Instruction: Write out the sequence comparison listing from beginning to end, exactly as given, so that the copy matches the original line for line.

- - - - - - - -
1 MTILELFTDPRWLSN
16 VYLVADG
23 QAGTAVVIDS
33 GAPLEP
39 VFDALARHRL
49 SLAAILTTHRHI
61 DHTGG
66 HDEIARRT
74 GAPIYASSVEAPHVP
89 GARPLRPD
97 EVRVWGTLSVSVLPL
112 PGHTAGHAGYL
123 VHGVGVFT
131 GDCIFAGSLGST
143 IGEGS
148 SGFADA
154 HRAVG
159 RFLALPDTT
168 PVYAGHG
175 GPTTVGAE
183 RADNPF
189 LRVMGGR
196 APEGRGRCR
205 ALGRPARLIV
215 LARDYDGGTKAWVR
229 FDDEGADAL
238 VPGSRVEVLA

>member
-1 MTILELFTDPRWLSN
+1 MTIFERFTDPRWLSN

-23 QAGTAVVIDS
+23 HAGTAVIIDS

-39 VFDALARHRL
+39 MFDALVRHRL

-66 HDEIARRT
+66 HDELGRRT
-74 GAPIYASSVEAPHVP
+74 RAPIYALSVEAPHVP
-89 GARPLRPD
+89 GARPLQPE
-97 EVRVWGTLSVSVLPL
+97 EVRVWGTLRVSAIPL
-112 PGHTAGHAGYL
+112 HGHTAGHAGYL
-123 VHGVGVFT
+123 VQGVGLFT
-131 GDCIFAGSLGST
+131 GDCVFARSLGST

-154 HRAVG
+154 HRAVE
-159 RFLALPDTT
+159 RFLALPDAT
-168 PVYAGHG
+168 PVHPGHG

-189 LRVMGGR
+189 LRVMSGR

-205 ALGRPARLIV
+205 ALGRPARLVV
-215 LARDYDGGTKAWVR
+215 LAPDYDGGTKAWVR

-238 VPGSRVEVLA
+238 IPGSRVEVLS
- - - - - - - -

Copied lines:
1 MTILELFTDPRWLSN
16 VYLVADG
23 QAGTAVVIDS
33 GAPLEP
39 VFDALARHRL
49 SLAAILTTHRHI
61 DHTGG
66 HDEIARRT
74 GAPIYASSVEAPHVP
89 GARPLRPD
97 EVRVWGTLSVSVLPL
112 PGHTAGHAGYL
123 VHGVGVFT
131 GDCIFAGSLGST
143 IGEGS
148 SGFADA
154 HRAVG
159 RFLALPDTT
168 PVYAGHG
175 GPTTVGAE
183 RADNPF
189 LRVMGGR
196 APEGRGRCR
205 ALGRPARLIV
215 LARDYDGGTKAWVR
229 FDDEGADAL
238 VPGSRVEVLA

>member
-1 MTILELFTDPRWLSN
+1 MTIFERFTDPRWLSN

-23 QAGTAVVIDS
+23 HAGTAVIIDS

-39 VFDALARHRL
+39 MFDALVRHRL

-66 HDEIARRT
+66 HDELGRRT
-74 GAPIYASSVEAPHVP
+74 RAPIYALSVEAPHVP
-89 GARPLRPD
+89 GARPLQPE
-97 EVRVWGTLSVSVLPL
+97 EVRVWGTLRVSAIPL
-112 PGHTAGHAGYL
+112 HGHTAGHAGYL
-123 VHGVGVFT
+123 VQGVGLFT
-131 GDCIFAGSLGST
+131 GDCVFARSLGST

-154 HRAVG
+154 HRAVE
-159 RFLALPDTT
+159 RFLALPDAT
-168 PVYAGHG
+168 PVHPGHG

-189 LRVMGGR
+189 LRVMSGR

-205 ALGRPARLIV
+205 ALGRPARLVV
-215 LARDYDGGTKAWVR
+215 LAPDYDGGTKAWVR

-238 VPGSRVEVLA
+238 IPGSRVEVLS